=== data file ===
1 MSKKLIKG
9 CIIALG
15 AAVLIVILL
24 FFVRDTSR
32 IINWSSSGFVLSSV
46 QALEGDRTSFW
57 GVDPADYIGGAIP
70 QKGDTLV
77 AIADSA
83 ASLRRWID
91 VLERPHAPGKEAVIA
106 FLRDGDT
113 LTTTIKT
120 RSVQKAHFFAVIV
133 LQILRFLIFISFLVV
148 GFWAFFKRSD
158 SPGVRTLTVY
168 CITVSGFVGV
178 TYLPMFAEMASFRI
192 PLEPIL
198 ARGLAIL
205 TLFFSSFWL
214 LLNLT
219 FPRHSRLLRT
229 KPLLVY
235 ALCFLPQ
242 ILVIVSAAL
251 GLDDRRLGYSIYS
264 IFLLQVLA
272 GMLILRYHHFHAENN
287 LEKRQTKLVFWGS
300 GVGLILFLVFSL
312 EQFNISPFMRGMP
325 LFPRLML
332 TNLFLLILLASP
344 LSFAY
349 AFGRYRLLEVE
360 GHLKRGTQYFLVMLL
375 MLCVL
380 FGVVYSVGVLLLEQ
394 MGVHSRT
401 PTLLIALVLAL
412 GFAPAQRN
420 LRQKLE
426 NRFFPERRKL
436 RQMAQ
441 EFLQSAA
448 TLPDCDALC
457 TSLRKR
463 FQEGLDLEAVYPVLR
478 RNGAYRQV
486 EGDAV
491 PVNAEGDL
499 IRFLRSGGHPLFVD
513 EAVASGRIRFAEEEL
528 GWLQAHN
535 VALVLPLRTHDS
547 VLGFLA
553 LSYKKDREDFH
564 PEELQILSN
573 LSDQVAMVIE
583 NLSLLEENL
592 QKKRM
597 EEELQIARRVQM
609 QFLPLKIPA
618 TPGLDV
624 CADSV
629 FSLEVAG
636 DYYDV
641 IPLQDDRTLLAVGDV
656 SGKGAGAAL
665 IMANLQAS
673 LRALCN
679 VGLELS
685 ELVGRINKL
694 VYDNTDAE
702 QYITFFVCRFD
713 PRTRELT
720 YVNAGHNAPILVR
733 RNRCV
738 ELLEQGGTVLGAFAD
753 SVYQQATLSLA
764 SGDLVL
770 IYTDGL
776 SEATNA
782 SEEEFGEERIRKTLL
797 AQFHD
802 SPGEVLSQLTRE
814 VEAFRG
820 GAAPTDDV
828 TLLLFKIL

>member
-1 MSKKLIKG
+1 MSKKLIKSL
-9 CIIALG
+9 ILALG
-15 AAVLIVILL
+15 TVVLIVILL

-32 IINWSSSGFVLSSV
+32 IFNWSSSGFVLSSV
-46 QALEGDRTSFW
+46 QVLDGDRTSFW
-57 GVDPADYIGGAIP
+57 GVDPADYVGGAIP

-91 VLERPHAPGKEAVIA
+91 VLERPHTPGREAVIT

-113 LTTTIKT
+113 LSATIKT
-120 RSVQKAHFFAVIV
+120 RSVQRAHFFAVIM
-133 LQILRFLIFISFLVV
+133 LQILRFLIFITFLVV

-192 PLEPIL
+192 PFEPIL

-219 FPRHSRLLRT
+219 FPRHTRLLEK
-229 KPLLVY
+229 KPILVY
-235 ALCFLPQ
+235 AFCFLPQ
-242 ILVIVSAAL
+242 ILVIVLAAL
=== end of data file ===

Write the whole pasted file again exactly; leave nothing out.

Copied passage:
1 MSKKLIKG
9 CIIALG
15 AAVLIVILL
24 FFVRDTSR
32 IINWSSSGFVLSSV
46 QALEGDRTSFW
57 GVDPADYIGGAIP
70 QKGDTLV
77 AIADSA
83 ASLRRWID
91 VLERPHAPGKEAVIA
106 FLRDGDT
113 LTTTIKT
120 RSVQKAHFFAVIV
133 LQILRFLIFISFLVV
148 GFWAFFKRSD
158 SPGVRTLTVY
168 CITVSGFVGV
178 TYLPMFAEMASFRI
192 PLEPIL
198 ARGLAIL
205 TLFFSSFWL
214 LLNLT
219 FPRHSRLLRT
229 KPLLVY
235 ALCFLPQ
242 ILVIVSAAL
251 GLDDRRLGYSIYS
264 IFLLQVLA
272 GMLILRYHHFHAENN
287 LEKRQTKLVFWGS
300 GVGLILFLVFSL
312 EQFNISPFMRGMP
325 LFPRLML
332 TNLFLLILLASP
344 LSFAY
349 AFGRYRLLEVE
360 GHLKRGTQYFLVMLL
375 MLCVL
380 FGVVYSVGVLLLEQ
394 MGVHSRT
401 PTLLIALVLAL
412 GFAPAQRN
420 LRQKLE
426 NRFFPERRKL
436 RQMAQ
441 EFLQSAA
448 TLPDCDALC
457 TSLRKR
463 FQEGLDLEAVYPVLR
478 RNGAYRQV
486 EGDAV
491 PVNAEGDL
499 IRFLRSGGHPLFVD
513 EAVASGRIRFAEEEL
528 GWLQAHN
535 VALVLPLRTHDS
547 VLGFLA
553 LSYKKDREDFH
564 PEELQILSN
573 LSDQVAMVIE
583 NLSLLEENL
592 QKKRM
597 EEELQIARRVQM
609 QFLPLKIPA
618 TPGLDV
624 CADSV
629 FSLEVAG
636 DYYDV
641 IPLQDDRTLLAVGDV
656 SGKGAGAAL
665 IMANLQAS
673 LRALCN
679 VGLELS
685 ELVGRINKL
694 VYDNTDAE
702 QYITFFVCRFD
713 PRTRELT
720 YVNAGHNAPILVR
733 RNRCV
738 ELLEQGGTVLGAFAD
753 SVYQQATLSLA
764 SGDLVL
770 IYTDGL
776 SEATNA
782 SEEEFGEERIRKTLL
797 AQFHD
802 SPGEVLSQLTRE
814 VEAFRG
820 GAAPTDDV
828 TLLLFKIL

>member
-1 MSKKLIKG
+1 MSKKLIKSL
-9 CIIALG
+9 ILALG
-15 AAVLIVILL
+15 TVVLIVILL

-32 IINWSSSGFVLSSV
+32 IFNWSSSGFVLSSV
-46 QALEGDRTSFW
+46 QVLDGDRTSFW
-57 GVDPADYIGGAIP
+57 GVDPADYVGGAIP

-91 VLERPHAPGKEAVIA
+91 VLERPHTPGREAVIT

-113 LTTTIKT
+113 LSATIKT
-120 RSVQKAHFFAVIV
+120 RSVQRAHFFAVIM
-133 LQILRFLIFISFLVV
+133 LQILRFLIFITFLVV

-192 PLEPIL
+192 PFEPIL

-219 FPRHSRLLRT
+219 FPRHTRLLEK
-229 KPLLVY
+229 KPILVY
-235 ALCFLPQ
+235 AFCFLPQ
-242 ILVIVSAAL
+242 ILVIVLAAL